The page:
By extracting the DNA from a well-preserved toe, scientists in Germany have completed the first high-quality sequencing of a Neanderthal genome. It’s a significant improvement over a partial attempt made in 2010 — one that is now freely available online for other geneticists to study.
It’s difficult to know if the newly completed Neanderthal genome could ever result in the resurrection of the extinct species. George Church, for example, has suggested that it might someday be possible. And it’s certainly a topical issue right now; researchers recently grew the embryos of a species of frog that has been extinct since 1983, and talk of de-extinction has suddenly become fashionable.
Biotechnological viability aside, the ethics of bringing back a Neanderthal is, of course, an entirely different matter.
Above image: “The figure shows a tree relating this genome to the genomes of Neandertals from Croatia, from Germany and from the Caucasus as well as the Denisovan genome recovered from a finger bone excavated at Deniosva Cave. It shows that this individual is closely related to these other Neandertals. Thus, both Neandertals and Denisovans have inhabited this cave in southern Siberia, presumably at different times.” - Svante Pääbo, Max Planck Institute.
As for the recent breakthrough, it was made possible by researchers working at the Max Planck Institute for Evolutionary Anthropology in Leipzig, Germany. The Neanderthal toe they used was found in a Denisovan cave in southern Siberia in 2010. All they needed was just 0.038 grams of the bone to sequence every position in the genome around 50 times over.
The researchers estimate that contamination with modern human DNA is around 1%.
As lead researcher Svante Paabo told The Associated Press, “"The genome of a Neanderthal is now there in a form as accurate as that of any person walking the streets today."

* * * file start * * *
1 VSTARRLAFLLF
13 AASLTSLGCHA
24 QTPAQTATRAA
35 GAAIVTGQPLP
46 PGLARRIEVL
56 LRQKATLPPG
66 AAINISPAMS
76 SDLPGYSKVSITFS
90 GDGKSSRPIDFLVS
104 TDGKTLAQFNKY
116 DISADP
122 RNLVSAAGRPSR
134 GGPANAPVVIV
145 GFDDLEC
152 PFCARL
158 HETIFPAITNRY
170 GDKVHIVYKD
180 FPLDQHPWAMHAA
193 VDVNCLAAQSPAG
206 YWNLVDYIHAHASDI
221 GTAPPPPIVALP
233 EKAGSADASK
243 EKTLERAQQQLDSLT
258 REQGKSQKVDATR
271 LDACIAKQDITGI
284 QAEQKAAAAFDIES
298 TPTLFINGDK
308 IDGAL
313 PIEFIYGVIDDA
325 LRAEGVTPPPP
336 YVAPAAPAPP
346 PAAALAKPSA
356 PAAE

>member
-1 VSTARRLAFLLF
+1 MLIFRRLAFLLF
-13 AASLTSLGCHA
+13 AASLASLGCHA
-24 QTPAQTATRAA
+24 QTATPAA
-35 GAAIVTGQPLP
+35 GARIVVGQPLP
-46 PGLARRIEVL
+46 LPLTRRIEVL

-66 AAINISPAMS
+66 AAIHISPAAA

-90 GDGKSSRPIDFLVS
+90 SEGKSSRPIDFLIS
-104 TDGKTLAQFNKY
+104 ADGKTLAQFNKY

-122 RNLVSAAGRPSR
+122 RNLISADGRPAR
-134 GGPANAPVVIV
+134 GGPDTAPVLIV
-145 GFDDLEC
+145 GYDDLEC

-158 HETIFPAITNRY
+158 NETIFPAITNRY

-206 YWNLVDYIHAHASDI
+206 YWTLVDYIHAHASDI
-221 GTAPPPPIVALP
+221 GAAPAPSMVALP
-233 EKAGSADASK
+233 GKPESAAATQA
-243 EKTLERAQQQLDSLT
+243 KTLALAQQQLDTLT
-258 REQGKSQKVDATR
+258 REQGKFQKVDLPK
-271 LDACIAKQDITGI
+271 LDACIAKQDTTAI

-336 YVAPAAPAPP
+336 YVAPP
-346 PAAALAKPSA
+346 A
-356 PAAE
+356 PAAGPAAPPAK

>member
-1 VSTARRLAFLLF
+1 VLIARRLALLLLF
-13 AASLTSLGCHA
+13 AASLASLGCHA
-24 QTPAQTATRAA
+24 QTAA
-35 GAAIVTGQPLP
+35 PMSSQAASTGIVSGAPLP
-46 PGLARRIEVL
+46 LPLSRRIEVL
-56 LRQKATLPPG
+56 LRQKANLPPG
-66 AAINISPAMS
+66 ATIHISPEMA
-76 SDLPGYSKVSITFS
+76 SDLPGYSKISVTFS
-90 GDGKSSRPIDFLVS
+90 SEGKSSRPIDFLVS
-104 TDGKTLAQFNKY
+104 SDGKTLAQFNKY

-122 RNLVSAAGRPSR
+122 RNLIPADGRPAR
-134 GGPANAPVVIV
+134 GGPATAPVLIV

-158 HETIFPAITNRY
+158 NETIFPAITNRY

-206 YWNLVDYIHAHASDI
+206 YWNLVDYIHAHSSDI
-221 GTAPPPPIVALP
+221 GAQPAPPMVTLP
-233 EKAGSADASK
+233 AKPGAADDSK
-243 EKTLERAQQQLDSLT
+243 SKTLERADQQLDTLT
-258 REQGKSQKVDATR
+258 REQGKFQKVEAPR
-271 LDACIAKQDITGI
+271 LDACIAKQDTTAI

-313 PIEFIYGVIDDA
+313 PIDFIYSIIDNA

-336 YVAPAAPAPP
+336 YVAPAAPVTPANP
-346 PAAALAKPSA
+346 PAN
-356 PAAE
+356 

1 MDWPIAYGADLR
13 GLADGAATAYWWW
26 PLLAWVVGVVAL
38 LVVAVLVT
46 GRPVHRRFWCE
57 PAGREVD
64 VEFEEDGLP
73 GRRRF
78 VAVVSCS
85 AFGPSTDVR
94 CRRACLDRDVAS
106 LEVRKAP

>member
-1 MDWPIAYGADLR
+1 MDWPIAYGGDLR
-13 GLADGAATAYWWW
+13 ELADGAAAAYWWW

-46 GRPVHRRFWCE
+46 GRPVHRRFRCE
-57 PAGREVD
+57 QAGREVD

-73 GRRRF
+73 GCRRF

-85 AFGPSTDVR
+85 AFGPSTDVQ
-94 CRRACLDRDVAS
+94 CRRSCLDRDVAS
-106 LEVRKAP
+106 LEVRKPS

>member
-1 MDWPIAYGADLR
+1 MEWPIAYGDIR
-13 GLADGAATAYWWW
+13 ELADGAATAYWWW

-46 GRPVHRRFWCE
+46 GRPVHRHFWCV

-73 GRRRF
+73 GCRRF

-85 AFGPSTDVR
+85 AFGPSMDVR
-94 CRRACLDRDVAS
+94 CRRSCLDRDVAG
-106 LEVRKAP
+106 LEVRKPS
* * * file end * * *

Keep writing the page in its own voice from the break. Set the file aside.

And fascinatingly, the researchers can even tell which genes the Neanderthal individual inherited from its mother and which from its father.
Moving forward, the researchers hope to compare the new genome sequence to that of other Neanderthals, modern humans, and even Denisovans (another extinct human-like species).
Update: John Timmer from Ars Technica says not so fast! The sequence obtained from the bone is good, but not great. He writes:
That good preservation, combined with improved techniques, has provided a very high quality new sequence. Genome sequences are obtained randomly, typically in stretches about a hundred bases long. Over something the size of a human genome (about 3 billion bases), this randomness means that some areas will be sequenced many, many times, and others will be missed entirely or contain errors that repeated sequencing would allow us to catch. The typical measure of quality for a genome is called "coverage," and that's simply the number of times the average base would be sequenced if every base was covered equally.
In this case, the genome has 50-fold coverage. That's well above draft quality (which tends to be around 30-fold), but there will definitely still be gaps, errors, and places in the genome that aren't sequenced at all. Still, that's about as good as we're likely to get with ancient genomes; the sequence includes almost all of the non-repetitive DNA found in the human genome, and it will provide a valuable resource for comparative studies.